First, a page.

”Miscarriage of Justice” Definition

In People v. Watson (1956) 46 Cal.2d 818, 835, 299 P.2d 243, the Supreme Court "crystallized" the various definitions of the phrase "miscarriage of justice" then in use into what generally is referred to as the "reasonable probability" test. ( Watson, supra, at p. 835; People v. Cahill (1993) 5 Cal.4th 478, 491, 853 P.2d 1037; see also Soule v. General Motors Corp., supra, 8 Cal.4th at p. 574.)

In so doing, the court in Watson first reviewed the general principles relating to the constitutional harmless-error provision, noting that several courts had employed a double negative in formulating the test (stating, for example, that reversal would be required if the appellate court "is of the opinion that 'a different verdict would not have been improbable had the error not occurred' . . . or 'if it cannot be said that, in the absence of the error complained of, a different verdict would have been improbable . . .'"), while others had used affirmative linguistic formulations (such as "that 'it must affirmatively appear to the satisfaction of this court . . . that the accused may well have been substantially injured by the error of which he complains' . . . or that there should be no reversal where 'it appears that a different verdict would not otherwise have been probable'"). (46 Cal.2d at p. 836.)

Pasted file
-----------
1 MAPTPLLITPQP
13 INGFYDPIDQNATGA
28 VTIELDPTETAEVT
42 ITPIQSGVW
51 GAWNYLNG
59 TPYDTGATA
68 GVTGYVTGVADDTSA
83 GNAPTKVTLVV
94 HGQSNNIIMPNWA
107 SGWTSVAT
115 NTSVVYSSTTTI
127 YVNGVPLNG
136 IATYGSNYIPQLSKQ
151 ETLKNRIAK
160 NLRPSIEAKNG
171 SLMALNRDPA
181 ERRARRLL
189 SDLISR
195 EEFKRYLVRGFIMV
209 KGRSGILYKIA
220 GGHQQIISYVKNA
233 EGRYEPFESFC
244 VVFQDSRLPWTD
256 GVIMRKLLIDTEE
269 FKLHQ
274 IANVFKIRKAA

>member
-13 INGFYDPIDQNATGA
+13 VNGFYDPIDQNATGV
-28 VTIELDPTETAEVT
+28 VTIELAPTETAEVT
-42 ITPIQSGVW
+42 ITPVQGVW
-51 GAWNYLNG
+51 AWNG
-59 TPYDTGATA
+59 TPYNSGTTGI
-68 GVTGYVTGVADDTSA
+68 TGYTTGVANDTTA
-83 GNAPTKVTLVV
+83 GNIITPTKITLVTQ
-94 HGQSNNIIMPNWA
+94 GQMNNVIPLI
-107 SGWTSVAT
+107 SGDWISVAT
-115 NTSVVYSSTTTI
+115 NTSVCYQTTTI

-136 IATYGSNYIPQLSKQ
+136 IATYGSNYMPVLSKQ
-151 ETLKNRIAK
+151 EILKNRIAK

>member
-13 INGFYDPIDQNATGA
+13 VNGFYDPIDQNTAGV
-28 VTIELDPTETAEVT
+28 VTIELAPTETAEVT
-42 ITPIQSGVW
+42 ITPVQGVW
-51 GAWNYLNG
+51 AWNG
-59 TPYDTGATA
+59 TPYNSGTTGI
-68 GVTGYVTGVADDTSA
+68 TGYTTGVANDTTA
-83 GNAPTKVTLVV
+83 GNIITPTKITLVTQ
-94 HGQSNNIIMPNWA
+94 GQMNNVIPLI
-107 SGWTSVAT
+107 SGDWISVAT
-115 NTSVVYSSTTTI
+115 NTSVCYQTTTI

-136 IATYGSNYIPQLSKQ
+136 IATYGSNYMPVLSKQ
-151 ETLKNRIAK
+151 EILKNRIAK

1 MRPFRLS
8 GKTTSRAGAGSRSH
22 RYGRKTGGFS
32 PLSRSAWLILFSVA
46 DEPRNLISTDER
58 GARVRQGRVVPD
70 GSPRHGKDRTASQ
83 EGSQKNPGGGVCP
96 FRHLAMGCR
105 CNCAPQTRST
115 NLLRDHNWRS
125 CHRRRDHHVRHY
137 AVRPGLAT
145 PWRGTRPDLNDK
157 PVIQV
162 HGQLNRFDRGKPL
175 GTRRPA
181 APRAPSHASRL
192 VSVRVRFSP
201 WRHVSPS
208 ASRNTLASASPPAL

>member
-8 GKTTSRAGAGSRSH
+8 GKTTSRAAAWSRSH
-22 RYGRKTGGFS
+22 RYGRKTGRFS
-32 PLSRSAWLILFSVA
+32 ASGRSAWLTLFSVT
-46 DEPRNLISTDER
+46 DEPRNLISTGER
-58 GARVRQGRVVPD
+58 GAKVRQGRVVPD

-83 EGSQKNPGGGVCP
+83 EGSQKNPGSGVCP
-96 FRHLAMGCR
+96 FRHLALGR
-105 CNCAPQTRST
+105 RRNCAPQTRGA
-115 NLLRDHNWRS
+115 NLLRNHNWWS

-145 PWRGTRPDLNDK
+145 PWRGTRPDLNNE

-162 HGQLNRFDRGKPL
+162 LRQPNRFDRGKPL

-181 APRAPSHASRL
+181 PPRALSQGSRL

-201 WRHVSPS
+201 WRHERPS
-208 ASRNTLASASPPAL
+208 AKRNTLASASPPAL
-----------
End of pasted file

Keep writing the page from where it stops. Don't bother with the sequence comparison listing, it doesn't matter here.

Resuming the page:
To eliminate the confusion wrought by the differently worded tests, the court in Watson articulated a single standard to be employed in this context: "It appears that the test generally applicable may be stated as follows: That a 'miscarriage of justice' should be declared only when the court 'after an examination of the entire cause, including the evidence,' is of the 'opinion' that it is reasonably probable that a result more favorable to the appealing party would have been reached in the absence of the error." (46 Cal.2d at p. 836.)

According to the Watson court:

"Phrasing the test in this language avoids any complexity which may be said to result from the language employed in the double negative approach, and such phrasing seems to coincide with the affirmative language used in the constitutional provision. We are of the view, however, that the test as above stated does not constitute a departure from the tests heretofore applied, but is merely a crystallization in affirmative form of the guiding principle which the courts have sought to enunciate in phrasing the test in other language. for example, the application of the double negative approach, as stated in some of the recent decisions, presupposes that a reversal will result only when there exists, in the opinion of the court, at least such an equal balance of reasonable probabilities as to leave the court in serious doubt as to whether the error has affected the result. But the fact that there exists at least such an equal balance of reasonable probabilities necessarily means that the court is of the opinion 'that it is reasonably probable that a result more favorable to the appealing party would have been reached in the absence of the error.'" ( Watson, 46 Cal.2d at pp. 836-837)